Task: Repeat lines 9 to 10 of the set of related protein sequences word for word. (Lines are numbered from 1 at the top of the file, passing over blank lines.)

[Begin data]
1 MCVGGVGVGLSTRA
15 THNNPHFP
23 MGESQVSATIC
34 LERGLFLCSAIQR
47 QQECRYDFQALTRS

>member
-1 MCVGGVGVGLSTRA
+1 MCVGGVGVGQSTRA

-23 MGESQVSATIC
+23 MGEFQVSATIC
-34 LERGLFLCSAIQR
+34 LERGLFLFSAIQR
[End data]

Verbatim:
-23 MGESQVSATIC
+23 MGEFQVSATIC